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Do I have the right perspective?

tomjenningstomjennings Registered User Posts: 99 Junior Member
edited May 2012 in College Life
I just finished my first year at a Big Ten school, and I think I might have the wrong perspective in mind. I came into the year wanting lots of A's so I could transfer to my top choice school that rejected me. I mostly scoffed at what my professors said, but I went along with them and listened to them just so I could get on their good side and get A's. I did not spend a lot of time studying. I like learning, but I prefer teaching myself. Over the school year, I read probably 100 nonfiction books just for fun. When I had to study, I did and got a 3.99 GPA. In the future I want to go to a top-tier law school, and I am willing to do what I have to to get into one. The only things I have in mind are a 3.95 GPA and a 175 LSAT and a couple of internships and club memberships

Basically, I am looking at college too mechanically and methodically, or in other words I know what it takes to get where I want to go, but rather than enjoying the ride and benefitting personally from it, I just want to get it over with and do my own thing.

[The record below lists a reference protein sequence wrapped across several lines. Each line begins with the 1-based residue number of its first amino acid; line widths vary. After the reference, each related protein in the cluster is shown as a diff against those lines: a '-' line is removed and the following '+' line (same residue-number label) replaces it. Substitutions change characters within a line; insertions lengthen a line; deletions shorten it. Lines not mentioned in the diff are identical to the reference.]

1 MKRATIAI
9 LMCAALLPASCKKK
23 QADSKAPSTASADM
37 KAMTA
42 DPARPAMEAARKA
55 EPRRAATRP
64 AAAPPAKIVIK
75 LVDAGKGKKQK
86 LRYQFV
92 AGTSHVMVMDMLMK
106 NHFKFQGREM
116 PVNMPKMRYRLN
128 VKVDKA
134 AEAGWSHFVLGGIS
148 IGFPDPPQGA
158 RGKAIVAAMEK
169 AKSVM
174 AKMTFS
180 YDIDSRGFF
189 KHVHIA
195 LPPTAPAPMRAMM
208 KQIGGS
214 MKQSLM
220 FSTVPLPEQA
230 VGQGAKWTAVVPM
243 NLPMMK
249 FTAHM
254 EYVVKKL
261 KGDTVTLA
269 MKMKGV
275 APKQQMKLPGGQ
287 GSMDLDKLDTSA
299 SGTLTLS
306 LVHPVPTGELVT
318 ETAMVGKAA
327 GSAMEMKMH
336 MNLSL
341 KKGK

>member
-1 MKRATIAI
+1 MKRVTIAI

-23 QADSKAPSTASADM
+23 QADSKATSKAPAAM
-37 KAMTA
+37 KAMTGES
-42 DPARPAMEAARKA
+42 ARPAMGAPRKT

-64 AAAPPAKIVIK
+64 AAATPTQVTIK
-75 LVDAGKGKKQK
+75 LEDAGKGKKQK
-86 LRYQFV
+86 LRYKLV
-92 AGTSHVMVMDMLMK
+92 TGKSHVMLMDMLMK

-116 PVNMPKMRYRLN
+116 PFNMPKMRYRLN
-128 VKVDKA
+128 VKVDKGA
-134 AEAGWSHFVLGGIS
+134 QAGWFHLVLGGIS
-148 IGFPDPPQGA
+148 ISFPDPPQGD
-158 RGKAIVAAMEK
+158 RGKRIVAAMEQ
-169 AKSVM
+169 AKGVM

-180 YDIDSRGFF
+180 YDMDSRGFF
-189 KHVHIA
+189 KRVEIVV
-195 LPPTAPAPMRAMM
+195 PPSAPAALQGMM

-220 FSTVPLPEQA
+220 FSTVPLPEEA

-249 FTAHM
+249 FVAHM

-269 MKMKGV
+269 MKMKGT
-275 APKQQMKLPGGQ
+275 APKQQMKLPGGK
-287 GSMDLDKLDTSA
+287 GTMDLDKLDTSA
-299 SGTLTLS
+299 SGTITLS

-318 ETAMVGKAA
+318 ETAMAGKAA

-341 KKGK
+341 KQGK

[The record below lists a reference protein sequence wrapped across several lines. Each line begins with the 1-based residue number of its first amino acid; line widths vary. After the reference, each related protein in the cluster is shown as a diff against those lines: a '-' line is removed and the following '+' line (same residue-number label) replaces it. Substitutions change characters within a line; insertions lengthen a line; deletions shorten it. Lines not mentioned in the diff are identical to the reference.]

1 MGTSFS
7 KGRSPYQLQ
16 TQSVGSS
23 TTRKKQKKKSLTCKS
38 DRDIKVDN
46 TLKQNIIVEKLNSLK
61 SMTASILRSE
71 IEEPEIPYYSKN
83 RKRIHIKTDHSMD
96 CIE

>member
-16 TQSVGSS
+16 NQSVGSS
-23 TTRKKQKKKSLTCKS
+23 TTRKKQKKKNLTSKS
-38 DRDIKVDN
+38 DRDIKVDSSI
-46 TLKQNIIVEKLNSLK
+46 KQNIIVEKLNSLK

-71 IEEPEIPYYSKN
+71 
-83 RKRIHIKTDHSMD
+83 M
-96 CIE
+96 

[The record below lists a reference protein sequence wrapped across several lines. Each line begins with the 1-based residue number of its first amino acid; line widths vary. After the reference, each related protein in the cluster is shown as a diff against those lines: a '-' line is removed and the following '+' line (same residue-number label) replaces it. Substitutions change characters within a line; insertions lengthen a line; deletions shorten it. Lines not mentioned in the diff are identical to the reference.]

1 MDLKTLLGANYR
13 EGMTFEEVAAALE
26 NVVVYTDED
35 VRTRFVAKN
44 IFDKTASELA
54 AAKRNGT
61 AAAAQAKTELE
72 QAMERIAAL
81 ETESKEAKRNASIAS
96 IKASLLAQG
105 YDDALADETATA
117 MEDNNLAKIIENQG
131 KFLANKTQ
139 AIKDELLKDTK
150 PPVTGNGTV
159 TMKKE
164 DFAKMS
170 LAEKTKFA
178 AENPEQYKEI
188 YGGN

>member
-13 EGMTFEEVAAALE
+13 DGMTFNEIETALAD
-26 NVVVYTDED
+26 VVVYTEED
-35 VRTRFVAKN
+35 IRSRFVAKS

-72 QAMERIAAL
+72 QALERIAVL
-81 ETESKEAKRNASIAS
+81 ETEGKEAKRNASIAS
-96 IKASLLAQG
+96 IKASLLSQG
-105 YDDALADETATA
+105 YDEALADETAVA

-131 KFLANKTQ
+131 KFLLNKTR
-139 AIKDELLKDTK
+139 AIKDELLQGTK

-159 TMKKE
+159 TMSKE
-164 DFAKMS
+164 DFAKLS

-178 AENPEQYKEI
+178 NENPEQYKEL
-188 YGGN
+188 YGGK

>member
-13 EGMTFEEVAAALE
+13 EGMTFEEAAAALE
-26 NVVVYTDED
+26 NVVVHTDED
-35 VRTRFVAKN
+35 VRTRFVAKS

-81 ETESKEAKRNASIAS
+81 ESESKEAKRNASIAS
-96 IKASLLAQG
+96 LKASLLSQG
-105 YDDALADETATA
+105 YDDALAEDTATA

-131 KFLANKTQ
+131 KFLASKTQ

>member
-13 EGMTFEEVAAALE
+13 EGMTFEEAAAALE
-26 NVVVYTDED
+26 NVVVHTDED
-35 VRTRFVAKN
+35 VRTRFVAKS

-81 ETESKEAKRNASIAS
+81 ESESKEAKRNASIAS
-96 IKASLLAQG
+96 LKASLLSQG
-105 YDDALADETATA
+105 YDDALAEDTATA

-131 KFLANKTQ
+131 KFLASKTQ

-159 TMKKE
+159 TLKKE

Is there anything wrong with thinking this way?
Post edited by tomjennings on

Replies to: Do I have the right perspective?

  • 3weeks3weeks Registered User Posts: 38 Junior Member
    After attending a university, many more of my thoughts and memories surround the school work and down time rather than the often noted public campus enviornment or social events at universities; I think college is more about the opportunites, work wise.
  • JDE1221JDE1221 Registered User Posts: 531 Member
    It's both. It's the best time to socialize, have fun, network, and enjoy free time before you're immersed in the working world. Don't waste these years.
This discussion has been closed.